Steve Locke is a Winnipeg writer, poet, and arts educator. As a winner of titles including Winnipeg Individual Slam Champion and Winnipeg Grand Slam Champion, his honest and engaging spoken word performances have been featured on community and festival stages across the country, including The Victoria Spoken Word Festival, The Canadian Festival of Spoken Word, and locally at the Winnipeg Writers, Fringe, Improv, and Spoken Word Festivals. On the page, his fiction, poetry, and reviews have appeared in The Winnipeg Review, Oratorealis, CV2, Poetry is Dead, and Prairie Fire magazines. His mentorships and youth workshops build community and confidence in self-expression through the written and spoken word. Visit him at stevelockewpg.com.
Yes! I started to pay attention to song lyrics, reading them in the booklets that came with my favourite albums. I was a fan of Gord Downie's writing in particular. I made the connection between song lyrics and poetry and began to explore some of the classic, famous names like Robert Frost, T.S. Eliot, and W.B. Yeats, and some of the romantic poets mentioned in the film Dead Poets Society.
I think my favourite poem of that time was Eliot's “The Lovesong of J. Alfred Prufrock.” I was beginning to see a difference in how people could choose to iive day-to-day casual lives, and those that were full of meaning. Since then, it's been an anthem, and a personal call to action against being anesthetized, and towards experiencing life to the fullest.
I started writing poetry in my early teens, about the same time that I tried out writing song lyrics. When some of the lines, stanzas, or whole pieces felt too stream of consciousness-like, or just wouldn't work in the structure of a song, I kept them as poems. In some cases, I didn't see much difference between the two, maybe aside from an obvious chorus section.
I had a teacher who encouraged me to keep writing. She saw that I had what I remember her calling an “old soul,” and let me share my work with her once a week during lunch break. It was so important in my development as a writer and as a person to have that support. I've been lucky to establish meaningful relationships with other teachers and mentors who I keep close at hand for when I'm stuck on a piece. They're people who I trust to give honest feedback, but also that encouragement to keep pushing through those personal and creative blocks.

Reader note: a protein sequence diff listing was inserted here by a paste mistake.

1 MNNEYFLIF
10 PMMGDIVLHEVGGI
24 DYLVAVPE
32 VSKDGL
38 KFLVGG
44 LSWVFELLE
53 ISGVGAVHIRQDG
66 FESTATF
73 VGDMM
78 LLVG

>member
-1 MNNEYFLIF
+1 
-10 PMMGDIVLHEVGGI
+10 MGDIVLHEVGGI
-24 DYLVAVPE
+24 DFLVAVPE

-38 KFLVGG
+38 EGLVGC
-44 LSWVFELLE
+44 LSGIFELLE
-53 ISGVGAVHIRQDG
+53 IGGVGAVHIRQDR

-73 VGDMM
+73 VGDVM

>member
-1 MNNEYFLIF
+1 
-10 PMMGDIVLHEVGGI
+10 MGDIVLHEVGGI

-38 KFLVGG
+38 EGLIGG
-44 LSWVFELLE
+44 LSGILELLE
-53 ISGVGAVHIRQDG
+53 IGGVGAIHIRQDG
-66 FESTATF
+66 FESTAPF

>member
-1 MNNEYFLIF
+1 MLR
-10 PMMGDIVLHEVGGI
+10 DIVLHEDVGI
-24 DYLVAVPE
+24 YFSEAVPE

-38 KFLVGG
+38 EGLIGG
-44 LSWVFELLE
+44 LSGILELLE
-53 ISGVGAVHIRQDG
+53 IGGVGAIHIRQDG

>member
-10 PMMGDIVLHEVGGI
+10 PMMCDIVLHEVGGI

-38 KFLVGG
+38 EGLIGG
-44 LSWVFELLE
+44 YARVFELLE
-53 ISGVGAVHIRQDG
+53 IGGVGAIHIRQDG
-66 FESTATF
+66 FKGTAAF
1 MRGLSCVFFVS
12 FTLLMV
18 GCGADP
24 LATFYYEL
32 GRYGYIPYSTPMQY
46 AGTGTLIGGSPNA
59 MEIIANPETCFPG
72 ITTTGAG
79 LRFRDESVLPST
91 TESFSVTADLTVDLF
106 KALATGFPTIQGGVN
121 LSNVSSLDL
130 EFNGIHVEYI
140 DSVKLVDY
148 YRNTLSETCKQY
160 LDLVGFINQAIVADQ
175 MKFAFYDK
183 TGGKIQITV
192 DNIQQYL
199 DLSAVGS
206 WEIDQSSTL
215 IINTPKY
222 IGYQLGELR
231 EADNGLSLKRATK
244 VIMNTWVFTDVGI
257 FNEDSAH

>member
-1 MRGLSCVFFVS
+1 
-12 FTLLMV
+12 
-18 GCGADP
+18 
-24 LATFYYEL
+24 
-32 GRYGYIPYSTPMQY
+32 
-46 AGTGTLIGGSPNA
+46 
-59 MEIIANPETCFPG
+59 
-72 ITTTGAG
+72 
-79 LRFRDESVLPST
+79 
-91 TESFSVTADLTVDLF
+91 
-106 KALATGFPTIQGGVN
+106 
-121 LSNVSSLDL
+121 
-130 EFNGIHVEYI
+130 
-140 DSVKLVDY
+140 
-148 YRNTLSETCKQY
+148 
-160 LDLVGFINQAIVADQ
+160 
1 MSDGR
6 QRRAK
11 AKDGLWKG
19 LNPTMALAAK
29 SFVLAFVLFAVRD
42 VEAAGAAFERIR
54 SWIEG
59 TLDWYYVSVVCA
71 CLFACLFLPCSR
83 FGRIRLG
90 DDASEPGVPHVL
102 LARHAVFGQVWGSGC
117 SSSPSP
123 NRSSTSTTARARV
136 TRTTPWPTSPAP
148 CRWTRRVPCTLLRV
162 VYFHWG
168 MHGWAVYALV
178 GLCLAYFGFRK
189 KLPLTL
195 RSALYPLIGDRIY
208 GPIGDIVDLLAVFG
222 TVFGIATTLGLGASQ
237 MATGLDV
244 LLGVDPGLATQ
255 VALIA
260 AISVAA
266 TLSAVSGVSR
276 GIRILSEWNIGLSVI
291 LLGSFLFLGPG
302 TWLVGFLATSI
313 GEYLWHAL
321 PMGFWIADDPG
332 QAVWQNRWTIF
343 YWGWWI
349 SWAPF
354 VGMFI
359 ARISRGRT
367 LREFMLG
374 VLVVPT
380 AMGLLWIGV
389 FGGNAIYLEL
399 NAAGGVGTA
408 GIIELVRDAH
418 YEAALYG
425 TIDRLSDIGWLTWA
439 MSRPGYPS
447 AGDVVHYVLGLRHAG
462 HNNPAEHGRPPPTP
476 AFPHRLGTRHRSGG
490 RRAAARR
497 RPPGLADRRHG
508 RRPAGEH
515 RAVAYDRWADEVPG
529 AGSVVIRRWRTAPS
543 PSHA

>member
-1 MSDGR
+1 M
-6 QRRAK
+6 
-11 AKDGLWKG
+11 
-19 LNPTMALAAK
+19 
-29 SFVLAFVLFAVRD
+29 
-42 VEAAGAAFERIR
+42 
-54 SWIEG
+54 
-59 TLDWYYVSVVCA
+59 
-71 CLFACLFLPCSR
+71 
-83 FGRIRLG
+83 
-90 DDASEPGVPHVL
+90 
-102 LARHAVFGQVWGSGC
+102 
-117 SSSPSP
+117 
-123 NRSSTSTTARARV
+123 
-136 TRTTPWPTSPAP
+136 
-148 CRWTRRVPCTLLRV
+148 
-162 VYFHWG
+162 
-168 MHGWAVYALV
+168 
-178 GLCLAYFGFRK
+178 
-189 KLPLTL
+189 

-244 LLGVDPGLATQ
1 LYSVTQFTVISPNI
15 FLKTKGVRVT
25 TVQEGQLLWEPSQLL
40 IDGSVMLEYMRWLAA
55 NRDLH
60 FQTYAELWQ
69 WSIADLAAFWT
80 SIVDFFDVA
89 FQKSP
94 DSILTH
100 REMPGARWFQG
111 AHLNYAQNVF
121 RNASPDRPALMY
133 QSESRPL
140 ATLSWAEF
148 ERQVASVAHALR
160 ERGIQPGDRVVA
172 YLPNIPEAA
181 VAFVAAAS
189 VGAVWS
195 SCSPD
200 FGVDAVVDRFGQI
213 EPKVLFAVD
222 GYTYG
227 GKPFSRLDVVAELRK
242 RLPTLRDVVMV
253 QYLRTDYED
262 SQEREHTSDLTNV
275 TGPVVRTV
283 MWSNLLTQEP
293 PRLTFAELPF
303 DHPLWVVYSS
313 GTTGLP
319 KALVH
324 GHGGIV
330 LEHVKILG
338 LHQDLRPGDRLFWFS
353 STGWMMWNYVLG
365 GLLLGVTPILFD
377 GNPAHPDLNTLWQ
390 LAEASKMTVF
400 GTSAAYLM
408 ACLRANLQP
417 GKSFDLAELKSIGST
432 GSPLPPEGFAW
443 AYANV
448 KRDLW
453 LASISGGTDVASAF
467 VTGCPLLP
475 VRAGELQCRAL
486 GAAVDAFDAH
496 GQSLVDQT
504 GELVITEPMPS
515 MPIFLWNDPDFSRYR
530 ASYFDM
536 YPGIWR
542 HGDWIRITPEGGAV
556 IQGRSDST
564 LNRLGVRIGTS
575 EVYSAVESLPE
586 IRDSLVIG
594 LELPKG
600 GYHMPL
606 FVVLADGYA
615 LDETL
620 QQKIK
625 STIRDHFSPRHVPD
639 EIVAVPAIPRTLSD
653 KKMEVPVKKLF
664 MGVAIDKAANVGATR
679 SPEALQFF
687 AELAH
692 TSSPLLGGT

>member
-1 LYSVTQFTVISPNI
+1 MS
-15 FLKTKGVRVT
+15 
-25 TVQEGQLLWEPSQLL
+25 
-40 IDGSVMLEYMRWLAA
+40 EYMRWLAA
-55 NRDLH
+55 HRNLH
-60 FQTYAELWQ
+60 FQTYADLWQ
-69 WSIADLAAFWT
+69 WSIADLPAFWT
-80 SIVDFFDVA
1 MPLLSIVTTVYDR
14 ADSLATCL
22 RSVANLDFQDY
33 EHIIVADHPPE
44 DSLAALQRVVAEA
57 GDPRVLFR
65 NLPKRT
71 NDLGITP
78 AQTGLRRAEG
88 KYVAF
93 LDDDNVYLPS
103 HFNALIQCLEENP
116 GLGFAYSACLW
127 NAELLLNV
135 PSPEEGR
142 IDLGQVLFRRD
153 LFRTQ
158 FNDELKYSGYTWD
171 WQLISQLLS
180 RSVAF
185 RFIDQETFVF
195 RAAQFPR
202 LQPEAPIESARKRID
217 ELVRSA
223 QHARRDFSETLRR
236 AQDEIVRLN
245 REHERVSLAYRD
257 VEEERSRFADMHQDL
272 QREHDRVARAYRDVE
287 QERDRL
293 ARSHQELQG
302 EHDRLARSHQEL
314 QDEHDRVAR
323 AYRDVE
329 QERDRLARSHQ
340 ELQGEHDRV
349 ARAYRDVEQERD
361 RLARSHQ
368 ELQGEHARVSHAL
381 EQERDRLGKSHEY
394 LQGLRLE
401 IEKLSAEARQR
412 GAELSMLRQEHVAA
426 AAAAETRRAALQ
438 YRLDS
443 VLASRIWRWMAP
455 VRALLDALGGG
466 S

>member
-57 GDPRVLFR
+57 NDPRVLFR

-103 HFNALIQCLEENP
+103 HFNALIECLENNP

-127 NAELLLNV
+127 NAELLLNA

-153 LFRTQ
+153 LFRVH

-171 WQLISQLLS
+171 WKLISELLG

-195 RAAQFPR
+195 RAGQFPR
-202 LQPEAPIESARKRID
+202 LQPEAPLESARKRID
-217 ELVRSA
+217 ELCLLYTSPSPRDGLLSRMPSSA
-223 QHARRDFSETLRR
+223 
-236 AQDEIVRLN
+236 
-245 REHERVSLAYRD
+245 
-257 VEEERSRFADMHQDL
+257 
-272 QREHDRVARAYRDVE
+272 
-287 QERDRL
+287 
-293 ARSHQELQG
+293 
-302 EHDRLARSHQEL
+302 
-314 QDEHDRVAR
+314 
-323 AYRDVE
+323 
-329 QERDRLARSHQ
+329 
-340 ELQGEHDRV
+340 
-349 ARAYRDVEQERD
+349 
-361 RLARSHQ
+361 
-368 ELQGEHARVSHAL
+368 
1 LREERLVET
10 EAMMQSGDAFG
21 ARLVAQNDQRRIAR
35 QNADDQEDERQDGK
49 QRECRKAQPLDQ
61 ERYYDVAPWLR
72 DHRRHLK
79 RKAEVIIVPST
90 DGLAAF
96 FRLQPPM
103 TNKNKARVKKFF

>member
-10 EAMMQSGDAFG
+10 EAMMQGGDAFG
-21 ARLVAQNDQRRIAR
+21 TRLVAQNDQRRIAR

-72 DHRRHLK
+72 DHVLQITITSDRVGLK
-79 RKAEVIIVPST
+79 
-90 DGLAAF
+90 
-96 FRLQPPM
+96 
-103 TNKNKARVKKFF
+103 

I started thinking of myself as a poet early on, I think. Maybe as soon as I was acknowledged by that teacher in high school. I knew that I would always want, or need to write as a way to cope or understand myself and the world. It would be a bit of a journey before I would think of myself as what you'd call a “professional poet,” but I did recognize then, what writing and reading poetry meant to me as a person. I think it's as much about who you are, as it is what you do - if they aren't the same thing anyway.
I can tell you what my “job” is at least, which is to wring meaning out of my experiences and communicate that mindfully to the audience, using language and voice as a means to establish a connection — or even better — a relationship with my audience.
That mindful part is the important thing: to be aware of how I am interacting with, and taking up space. Then I can begin to understand myself as part of a community, the idea of which can be written for all kinds of spaces, both creative and other.
Once I began to facilitate poetry events and workshops, these ideas grew bigger and bigger. It wasn't just about MY poetry anymore, it was about OUR poetry. Even the poetry from those who haven't written it yet, for themselves.
"War" by Lee Maracle.
Oof, she's fearless.